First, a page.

It cracks me up that the XT barely performs with the rest of the CdSLR cameras out there and yet it is somehow a miracle that it can do this at the same price level as the competition. Wake up Canon fans, there are cameras and lenses out there that can actually compete at a higher level. ;)

AllanMarcus
03-17-2005, 07:11 AM
Thank you both for you responses. I love talking about this with people who actually care.

The "slow" comment comes from my reading of various forums in the camera community where people have made comments about the AF time for the Pentax. That fact that you verify that it is not slow is good news.

As for George's comments about canon v. other dSLRs, I agree, there are other/better camera than the canon. Personally, I'm torn between the pentax (*ist DS), the olympus (e-volt), and the two rebels. The original rebel is in the $650 with lens. That's nothing to sneeze at for a pretty good camera. The other reason I'm leaning toward one of the rebels are the IS lens, which I think are only available for Canons. The Minolta dSLR is just to expensive.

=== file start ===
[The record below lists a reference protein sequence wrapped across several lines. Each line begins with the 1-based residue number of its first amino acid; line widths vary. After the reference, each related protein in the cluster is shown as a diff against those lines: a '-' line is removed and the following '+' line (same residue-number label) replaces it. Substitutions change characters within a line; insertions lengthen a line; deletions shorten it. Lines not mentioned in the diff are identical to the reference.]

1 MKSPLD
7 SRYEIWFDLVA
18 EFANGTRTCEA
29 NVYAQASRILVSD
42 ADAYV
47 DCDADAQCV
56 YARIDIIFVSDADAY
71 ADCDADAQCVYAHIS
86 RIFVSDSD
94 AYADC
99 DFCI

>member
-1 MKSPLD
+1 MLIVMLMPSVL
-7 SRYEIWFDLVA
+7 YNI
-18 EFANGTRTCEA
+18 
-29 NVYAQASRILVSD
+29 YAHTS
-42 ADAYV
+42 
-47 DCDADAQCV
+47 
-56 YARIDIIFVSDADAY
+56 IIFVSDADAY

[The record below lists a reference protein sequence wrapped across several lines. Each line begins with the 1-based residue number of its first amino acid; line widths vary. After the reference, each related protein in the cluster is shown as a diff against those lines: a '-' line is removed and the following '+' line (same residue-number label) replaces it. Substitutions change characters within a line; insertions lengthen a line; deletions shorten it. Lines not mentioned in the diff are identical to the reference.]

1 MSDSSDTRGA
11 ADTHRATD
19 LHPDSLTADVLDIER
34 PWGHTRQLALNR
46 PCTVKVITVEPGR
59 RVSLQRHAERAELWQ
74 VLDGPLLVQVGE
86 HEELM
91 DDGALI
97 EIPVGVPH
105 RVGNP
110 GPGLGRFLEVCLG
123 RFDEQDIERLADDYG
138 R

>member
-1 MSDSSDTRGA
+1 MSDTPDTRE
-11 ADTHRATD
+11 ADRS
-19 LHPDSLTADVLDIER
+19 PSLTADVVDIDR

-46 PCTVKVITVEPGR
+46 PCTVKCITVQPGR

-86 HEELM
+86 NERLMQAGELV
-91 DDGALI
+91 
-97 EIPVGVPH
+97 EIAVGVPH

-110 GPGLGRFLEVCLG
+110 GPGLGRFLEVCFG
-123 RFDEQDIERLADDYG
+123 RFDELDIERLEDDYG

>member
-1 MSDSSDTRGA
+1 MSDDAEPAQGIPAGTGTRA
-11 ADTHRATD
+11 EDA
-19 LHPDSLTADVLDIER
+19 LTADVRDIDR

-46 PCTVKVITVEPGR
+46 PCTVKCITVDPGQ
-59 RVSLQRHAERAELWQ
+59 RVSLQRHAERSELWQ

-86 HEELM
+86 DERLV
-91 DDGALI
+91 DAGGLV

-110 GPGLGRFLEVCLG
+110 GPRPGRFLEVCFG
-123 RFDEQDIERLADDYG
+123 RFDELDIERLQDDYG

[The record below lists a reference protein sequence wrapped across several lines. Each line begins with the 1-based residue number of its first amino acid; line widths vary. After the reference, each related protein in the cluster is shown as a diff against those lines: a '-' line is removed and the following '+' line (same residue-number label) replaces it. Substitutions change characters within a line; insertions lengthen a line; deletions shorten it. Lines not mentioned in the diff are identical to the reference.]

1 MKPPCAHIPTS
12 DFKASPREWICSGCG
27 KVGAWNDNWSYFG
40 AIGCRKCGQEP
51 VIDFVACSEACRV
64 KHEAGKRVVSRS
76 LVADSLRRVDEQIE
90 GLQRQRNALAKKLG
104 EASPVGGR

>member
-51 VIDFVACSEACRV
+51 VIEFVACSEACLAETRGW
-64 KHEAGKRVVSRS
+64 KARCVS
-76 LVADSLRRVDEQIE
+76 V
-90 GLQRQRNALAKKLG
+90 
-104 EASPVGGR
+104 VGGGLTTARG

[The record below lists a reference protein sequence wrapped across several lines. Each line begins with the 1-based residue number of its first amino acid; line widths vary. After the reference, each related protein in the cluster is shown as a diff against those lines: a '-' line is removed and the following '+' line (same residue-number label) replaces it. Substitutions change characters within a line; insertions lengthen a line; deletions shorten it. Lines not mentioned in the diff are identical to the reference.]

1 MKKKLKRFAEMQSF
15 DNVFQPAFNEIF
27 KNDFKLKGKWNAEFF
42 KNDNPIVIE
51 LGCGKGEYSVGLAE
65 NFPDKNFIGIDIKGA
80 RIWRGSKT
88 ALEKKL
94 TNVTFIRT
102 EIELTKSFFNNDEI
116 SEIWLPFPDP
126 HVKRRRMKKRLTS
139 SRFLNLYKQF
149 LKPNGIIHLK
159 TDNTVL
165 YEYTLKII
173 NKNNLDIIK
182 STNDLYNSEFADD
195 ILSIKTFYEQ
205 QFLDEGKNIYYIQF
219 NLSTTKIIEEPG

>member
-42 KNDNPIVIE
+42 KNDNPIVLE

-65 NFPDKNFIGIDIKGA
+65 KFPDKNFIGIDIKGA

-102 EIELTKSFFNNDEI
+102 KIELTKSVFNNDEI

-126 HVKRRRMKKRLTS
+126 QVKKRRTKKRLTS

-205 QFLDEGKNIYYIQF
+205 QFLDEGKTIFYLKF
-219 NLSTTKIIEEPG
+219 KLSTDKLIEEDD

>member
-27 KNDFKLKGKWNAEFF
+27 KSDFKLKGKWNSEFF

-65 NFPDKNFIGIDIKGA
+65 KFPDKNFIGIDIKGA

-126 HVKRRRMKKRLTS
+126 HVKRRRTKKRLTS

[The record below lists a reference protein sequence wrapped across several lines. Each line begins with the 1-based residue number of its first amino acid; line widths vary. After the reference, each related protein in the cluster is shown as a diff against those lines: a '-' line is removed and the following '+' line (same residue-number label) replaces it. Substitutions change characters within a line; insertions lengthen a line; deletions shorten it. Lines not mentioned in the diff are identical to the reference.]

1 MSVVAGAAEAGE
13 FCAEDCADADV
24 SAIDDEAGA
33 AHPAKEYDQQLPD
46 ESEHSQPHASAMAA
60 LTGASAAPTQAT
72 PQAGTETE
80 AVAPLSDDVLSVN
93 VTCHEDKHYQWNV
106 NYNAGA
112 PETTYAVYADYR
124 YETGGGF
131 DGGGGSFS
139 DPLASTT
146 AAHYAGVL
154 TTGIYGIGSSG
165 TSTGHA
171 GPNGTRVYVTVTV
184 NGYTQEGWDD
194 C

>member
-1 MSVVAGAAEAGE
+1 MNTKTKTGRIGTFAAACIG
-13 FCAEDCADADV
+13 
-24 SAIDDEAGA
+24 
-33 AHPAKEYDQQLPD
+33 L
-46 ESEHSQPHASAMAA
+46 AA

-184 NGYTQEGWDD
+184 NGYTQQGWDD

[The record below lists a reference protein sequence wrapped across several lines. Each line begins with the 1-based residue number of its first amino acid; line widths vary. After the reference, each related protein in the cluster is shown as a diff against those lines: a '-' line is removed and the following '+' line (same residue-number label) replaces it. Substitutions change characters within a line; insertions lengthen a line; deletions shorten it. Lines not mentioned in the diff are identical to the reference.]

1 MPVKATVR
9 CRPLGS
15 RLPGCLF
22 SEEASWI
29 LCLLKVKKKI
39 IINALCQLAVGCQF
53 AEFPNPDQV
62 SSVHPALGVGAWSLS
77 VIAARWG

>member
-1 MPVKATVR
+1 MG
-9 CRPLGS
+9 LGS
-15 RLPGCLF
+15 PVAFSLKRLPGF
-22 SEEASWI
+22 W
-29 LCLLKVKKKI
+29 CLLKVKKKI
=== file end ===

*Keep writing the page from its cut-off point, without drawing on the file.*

The questions comes back to: is the Pentax so much better than the Rebel that it's worth the extra money and not having the IS lens? Also, are any other these camera worth the extra money compared to the FZ-20 for the guy that wants faster focus, IS lens, and generally better pictures than my Olympus C750UZ?

I've got questions. Who's got answers?! :-)

-Allan

D70FAN
03-17-2005, 09:24 AM
Thank you both for you responses. I love talking about this with people who actually care.

The "slow" comment comes from my reading of various forums in the camera community where people have made comments about the AF time for the Pentax. That fact that you verify that it is not slow is good news.